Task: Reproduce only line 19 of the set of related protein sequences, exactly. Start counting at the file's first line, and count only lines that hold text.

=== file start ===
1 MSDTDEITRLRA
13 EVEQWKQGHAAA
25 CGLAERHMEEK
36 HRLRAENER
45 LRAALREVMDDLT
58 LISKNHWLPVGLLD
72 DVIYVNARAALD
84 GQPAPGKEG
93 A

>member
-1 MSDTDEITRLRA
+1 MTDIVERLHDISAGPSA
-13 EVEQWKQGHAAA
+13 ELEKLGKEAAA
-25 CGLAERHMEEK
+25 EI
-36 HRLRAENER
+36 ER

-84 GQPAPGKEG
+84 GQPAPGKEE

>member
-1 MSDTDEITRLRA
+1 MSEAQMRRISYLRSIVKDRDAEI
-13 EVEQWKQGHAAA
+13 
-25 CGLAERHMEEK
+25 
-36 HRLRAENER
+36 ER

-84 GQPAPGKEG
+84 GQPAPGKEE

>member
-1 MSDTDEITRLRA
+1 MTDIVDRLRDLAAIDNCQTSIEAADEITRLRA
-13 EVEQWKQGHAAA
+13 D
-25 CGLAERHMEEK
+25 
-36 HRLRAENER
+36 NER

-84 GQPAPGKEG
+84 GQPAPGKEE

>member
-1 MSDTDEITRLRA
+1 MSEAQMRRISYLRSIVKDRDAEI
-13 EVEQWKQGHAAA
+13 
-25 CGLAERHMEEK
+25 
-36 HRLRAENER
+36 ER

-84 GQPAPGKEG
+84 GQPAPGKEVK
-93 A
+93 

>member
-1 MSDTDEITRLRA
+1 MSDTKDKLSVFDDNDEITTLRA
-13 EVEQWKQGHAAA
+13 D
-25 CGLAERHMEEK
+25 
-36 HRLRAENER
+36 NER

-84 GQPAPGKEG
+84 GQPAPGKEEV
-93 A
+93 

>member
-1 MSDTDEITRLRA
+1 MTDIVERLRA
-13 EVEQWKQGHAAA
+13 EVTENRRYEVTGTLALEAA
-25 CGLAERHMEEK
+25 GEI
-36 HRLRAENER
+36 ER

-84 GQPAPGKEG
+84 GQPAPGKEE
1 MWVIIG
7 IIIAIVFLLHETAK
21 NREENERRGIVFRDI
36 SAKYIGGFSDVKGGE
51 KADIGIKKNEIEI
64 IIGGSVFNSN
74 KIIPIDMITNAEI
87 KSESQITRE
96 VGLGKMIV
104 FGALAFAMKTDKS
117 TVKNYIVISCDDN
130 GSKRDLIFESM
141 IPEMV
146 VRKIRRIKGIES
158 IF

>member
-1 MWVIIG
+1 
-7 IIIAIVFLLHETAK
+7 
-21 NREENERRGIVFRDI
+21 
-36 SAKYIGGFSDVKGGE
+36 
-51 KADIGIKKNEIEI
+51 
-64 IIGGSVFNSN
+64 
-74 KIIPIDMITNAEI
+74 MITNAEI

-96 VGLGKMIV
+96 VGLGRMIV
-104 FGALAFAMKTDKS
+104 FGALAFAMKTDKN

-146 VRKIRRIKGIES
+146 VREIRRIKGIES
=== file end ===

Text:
-84 GQPAPGKEG